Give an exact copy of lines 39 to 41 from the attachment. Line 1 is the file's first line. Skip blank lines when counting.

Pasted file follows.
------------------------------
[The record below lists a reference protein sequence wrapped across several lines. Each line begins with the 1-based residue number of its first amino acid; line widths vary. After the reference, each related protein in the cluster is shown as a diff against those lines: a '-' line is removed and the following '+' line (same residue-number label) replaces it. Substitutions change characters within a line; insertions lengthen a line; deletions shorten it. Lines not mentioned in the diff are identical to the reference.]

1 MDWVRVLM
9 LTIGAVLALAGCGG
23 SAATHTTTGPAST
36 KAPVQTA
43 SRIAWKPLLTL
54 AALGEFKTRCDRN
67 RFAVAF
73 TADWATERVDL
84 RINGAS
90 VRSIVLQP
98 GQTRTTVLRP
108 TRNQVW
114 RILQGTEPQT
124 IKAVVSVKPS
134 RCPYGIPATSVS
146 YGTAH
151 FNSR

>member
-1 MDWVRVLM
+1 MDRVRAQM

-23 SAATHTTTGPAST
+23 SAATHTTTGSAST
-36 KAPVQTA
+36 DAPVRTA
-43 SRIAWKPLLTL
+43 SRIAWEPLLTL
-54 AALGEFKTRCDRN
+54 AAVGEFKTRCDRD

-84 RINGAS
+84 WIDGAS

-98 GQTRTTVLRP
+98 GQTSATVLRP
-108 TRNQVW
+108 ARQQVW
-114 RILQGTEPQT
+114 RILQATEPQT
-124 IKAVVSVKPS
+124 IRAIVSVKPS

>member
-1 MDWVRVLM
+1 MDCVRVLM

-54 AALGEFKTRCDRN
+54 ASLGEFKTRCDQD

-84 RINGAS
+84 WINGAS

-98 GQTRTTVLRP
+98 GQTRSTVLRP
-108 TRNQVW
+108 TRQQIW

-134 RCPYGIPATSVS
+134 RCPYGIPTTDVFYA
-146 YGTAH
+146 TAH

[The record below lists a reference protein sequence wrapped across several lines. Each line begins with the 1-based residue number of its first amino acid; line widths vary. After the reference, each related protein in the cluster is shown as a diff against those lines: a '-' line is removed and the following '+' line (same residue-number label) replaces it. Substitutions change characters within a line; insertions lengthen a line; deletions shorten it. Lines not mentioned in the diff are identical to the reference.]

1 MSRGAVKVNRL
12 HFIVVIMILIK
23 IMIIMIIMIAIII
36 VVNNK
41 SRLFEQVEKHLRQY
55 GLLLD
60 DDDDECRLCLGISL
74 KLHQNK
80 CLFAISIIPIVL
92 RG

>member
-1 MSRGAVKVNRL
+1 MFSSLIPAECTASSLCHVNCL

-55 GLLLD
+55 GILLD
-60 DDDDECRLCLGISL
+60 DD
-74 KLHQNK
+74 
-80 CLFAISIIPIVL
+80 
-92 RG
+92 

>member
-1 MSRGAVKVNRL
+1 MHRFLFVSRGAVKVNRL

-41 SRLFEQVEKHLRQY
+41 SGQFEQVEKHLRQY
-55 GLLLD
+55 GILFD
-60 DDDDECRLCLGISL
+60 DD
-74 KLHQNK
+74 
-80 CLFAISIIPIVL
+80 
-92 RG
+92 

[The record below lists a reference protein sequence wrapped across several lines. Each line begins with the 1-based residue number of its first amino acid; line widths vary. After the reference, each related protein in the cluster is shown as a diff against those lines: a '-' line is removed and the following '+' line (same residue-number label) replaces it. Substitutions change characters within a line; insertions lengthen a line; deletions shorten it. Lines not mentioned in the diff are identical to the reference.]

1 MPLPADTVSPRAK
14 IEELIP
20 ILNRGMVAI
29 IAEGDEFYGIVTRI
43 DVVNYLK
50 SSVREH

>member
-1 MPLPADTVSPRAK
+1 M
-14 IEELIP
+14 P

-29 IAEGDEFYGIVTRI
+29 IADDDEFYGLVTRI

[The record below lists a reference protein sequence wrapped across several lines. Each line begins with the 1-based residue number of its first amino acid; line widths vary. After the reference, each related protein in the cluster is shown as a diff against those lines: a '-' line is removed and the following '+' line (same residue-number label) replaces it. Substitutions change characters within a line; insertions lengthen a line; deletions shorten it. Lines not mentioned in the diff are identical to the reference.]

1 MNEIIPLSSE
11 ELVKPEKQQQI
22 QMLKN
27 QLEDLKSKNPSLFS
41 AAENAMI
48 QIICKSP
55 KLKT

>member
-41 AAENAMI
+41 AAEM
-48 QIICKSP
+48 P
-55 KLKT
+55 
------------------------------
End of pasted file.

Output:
+124 IRAIVSVKPS

>member
-1 MDWVRVLM